It’s been a while since our last update about OSHA’s rulemaking for the permanent COVID-19 rule for healthcare, which is very good news. It was always a possibility that by the time OSHA got around to finalizing and issuing its permanent COVID-19 regulation that the pandemic would be in such a state that it would not make any practical, health, or political sense to actually issue the rule. But that does not appear to be OSHA’s thinking right now, or the thinking of the DC Circuit and the nurses unions that continue to push OSHA to finalize the rule.
According to a sworn statement by Assistant Secretary of Labor for OSHA Doug Parker on July 25, 2022, OSHA remains “on track” to complete its long-term COVID-19 safety healthcare standard in September to October of 2022. This is consistent with OSHA’s January 2022 statement that it intended to develop a permanent COVID-19 standard for healthcare workers within six to nine months.
Assistant Secretary Parker’s statement appears to be a reaction to inconsistent testimony from Secretary of Labor Marty Walsh before the Senate Appropriations Committee on June 15, 2022. There, Secretary Walsh testified that OSHA would finalize the standard in three to six months, which sounded like a shift in OSHA’s target issuance date to later in the year or even next year. Continue reading →
Last Friday, April 9th, the White House announced Pres. Biden’s nomination of Doug Parker for Assistant Secretary of Labor for OSHA – the top job at federal OSHA. Mr. Parker is currently the Chief of California’s Division of Occupational Safety and Health (Cal/OSHA), serving as the Head of Cal/OSHA since the summer of 2019. Mr. Parker was considered a leading candidate for this nomination to head OSHA since he was picked for a spot on the Biden-Harris Labor Transition Team to focus on worker safety and health issues.
In his role as Division Chief at Cal/OSHA, Mr. Parker has been involved in numerous major developments, including:
Developing the enforcement plan for Cal/OSHA’s new-ish regulation for Workplace Violence Prevention in Healthcare;
Rolling out Cal/OSHA’s emergency Wildfire Smoke Rule and overseeing the development of the Permanent Wildfire Smoke Rule;
Overseeing an extension of the statute of limitations for injury and illness recordkeeping violations – making them “continuing violations” for the five-year record-retention period;
Advancing a rulemaking for an Indoor Heat Illness Prevention standard; and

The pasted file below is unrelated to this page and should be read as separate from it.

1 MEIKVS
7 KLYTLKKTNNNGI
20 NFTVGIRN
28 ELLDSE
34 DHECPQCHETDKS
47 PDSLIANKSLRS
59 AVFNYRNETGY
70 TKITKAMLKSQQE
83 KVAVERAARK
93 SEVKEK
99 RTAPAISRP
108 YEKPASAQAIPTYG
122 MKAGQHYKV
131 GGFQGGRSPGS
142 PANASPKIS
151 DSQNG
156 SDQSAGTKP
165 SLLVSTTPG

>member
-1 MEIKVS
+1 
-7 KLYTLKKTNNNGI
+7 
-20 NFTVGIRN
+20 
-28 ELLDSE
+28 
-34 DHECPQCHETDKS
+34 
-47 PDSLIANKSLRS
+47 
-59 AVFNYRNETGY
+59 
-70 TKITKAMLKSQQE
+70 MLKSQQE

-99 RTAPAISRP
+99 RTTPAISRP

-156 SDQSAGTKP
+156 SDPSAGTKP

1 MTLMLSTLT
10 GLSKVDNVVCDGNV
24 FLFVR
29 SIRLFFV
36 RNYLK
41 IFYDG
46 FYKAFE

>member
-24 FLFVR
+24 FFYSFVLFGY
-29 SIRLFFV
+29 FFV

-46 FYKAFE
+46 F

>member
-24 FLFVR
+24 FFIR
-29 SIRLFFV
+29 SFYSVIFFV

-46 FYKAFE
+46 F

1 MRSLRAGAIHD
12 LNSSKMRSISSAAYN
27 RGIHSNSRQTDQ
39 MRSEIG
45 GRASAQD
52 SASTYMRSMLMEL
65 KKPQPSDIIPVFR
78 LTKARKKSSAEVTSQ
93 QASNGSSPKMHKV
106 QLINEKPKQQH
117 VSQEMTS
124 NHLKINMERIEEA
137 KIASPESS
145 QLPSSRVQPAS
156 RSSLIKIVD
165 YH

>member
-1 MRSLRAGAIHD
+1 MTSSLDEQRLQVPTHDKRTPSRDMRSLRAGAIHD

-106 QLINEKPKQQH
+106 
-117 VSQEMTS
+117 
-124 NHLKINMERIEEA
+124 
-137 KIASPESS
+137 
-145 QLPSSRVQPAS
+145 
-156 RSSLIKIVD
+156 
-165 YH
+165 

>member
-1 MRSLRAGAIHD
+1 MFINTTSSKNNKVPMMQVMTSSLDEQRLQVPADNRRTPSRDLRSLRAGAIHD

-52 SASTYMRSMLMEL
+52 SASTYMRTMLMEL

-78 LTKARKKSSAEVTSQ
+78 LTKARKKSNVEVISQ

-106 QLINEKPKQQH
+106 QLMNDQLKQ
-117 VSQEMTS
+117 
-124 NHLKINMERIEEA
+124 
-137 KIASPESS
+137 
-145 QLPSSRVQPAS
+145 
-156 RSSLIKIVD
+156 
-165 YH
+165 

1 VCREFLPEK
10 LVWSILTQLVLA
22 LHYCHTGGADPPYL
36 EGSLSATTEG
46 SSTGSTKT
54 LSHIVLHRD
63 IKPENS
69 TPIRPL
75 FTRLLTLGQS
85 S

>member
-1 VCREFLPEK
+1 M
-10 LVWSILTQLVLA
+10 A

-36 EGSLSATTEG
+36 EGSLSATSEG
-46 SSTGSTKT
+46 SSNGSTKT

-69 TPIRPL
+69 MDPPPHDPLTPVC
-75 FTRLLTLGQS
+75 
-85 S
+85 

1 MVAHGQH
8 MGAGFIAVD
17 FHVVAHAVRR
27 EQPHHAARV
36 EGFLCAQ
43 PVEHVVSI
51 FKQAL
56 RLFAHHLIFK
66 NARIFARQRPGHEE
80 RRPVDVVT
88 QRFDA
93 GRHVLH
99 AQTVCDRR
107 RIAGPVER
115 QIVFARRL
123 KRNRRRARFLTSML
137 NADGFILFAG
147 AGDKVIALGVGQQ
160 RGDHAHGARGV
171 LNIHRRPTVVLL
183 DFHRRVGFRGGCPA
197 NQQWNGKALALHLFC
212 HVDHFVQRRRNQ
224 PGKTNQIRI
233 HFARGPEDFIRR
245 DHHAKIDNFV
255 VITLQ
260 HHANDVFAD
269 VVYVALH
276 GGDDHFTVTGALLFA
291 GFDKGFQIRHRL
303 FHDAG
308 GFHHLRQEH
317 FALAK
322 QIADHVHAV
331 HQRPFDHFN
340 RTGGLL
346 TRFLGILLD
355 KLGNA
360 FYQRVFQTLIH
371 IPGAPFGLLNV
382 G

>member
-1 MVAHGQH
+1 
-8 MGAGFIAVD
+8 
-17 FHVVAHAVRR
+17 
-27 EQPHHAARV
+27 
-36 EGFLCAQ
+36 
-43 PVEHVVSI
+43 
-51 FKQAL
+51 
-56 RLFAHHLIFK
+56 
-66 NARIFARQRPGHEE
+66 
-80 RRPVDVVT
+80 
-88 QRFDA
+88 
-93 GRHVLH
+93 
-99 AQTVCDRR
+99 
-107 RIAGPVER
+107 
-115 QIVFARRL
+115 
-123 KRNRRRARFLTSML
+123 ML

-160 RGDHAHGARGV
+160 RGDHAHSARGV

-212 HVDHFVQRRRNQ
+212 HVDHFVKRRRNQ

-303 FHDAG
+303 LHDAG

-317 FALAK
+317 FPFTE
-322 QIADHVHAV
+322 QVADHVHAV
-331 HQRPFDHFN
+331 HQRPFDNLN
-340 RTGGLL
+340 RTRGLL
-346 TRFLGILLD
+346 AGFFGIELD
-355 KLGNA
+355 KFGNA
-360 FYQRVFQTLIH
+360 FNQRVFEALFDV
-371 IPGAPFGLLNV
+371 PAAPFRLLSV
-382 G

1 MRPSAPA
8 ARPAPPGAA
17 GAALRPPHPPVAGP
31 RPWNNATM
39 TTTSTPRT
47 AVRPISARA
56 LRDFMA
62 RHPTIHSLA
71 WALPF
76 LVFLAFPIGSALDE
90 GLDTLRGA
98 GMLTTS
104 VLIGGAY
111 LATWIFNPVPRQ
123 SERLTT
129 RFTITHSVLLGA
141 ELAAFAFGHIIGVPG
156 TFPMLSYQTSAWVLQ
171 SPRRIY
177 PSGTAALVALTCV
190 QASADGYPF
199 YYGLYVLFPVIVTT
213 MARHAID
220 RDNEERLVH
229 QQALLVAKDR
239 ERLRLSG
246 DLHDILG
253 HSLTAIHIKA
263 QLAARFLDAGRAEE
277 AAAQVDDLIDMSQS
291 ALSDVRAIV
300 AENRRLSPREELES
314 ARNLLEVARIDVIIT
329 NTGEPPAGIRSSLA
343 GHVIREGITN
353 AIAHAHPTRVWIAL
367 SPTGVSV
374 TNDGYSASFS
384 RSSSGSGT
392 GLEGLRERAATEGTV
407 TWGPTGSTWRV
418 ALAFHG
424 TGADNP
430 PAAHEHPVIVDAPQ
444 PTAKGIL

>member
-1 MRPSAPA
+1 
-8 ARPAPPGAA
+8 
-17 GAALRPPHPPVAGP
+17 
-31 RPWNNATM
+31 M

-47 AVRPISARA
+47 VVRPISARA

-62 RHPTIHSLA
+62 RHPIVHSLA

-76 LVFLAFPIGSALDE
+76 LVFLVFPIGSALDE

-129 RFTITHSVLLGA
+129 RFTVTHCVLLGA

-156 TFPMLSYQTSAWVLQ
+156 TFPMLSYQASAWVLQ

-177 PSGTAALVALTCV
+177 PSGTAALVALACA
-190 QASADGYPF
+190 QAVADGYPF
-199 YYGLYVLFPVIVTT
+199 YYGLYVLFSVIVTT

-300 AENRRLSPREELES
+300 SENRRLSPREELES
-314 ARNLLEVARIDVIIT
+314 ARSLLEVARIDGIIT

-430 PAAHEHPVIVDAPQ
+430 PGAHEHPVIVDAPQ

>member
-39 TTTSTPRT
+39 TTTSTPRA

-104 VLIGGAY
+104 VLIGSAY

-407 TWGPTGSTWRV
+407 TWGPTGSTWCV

Implementing a Cal/OSHA operational change to significantly expand the agency’s definition of “Repeat” violations
Even with all that, Mr. Parker’s tenure at Cal/OSHA will likely be best remembered for his role in developing and rolling-out Continue reading →
It has been nearly a full month since the deadline set by President Biden’s Day-1 OSHA Executive Order for Federal OSHA to determine the necessity of and to issue a COVID-19 Emergency Temporary Standard (ETS), and we are all still waiting for the big news. OSHA has not issued a final ETS. The Office of Management and Budget’s (OMB) website has not been updated to reflect that it has received a proposed ETS from OSHA. OSHA has not even explicitly announced that it will issue a COVID-19 ETS.
According to reports last week from Bloomberg Law, brand new Secretary of Labor Marty Walsh requested a hold on the release of an OSHA ETS, but according to a DOL spokesperson, that “hold” was so that OSHA could make “a rapid update based on the Centers for Disease Control and Prevention analysis and the latest information regarding the state of vaccinations and the variants.” The sense from that reporting was that OSHA would be quickly updating certain provisions in a near-final draft of the ETS to align with the latest CDC guidance. No suggestion that an ETS would not be issued.
However, later in the week, Politico reports that Secretary Walsh gave a public interview in which he said this:
That was the first time since President Biden’s Executive Order that we heard anyone at OSHA or the Department of Labor imply that a COVID-19 ETS may not happen, and it conflicts directly with Continue reading →